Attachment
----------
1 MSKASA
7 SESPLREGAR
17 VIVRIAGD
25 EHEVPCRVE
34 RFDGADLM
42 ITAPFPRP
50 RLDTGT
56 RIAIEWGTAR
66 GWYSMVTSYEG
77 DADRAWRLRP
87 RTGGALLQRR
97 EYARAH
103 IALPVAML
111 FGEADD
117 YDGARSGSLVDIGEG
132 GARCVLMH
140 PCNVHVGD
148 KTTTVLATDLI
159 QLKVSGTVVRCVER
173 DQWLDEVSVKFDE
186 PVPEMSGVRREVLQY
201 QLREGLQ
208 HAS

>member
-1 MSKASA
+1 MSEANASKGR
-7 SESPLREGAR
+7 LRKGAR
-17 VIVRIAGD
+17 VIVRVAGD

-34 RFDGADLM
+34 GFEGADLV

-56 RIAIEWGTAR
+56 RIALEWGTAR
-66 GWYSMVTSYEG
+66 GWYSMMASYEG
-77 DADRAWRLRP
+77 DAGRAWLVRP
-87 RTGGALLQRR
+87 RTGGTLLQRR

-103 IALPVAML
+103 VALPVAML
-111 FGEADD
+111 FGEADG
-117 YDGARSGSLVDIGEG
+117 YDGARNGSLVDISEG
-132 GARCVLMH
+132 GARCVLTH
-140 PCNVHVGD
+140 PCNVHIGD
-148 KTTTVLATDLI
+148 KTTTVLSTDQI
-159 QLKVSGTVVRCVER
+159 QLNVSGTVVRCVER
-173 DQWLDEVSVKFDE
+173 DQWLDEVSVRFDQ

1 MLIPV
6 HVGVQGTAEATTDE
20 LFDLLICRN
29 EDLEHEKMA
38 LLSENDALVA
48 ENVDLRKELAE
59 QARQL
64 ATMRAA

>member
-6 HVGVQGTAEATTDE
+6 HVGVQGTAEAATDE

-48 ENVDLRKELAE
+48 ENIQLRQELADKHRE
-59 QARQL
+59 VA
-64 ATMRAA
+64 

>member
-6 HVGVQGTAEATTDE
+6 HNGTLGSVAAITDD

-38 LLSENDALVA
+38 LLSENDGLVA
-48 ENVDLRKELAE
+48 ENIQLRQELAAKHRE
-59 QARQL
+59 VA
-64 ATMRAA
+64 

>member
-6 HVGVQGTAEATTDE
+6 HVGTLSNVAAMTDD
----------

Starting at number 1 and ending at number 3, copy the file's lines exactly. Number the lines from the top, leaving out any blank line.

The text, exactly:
1 MSKASA
7 SESPLREGAR
17 VIVRIAGD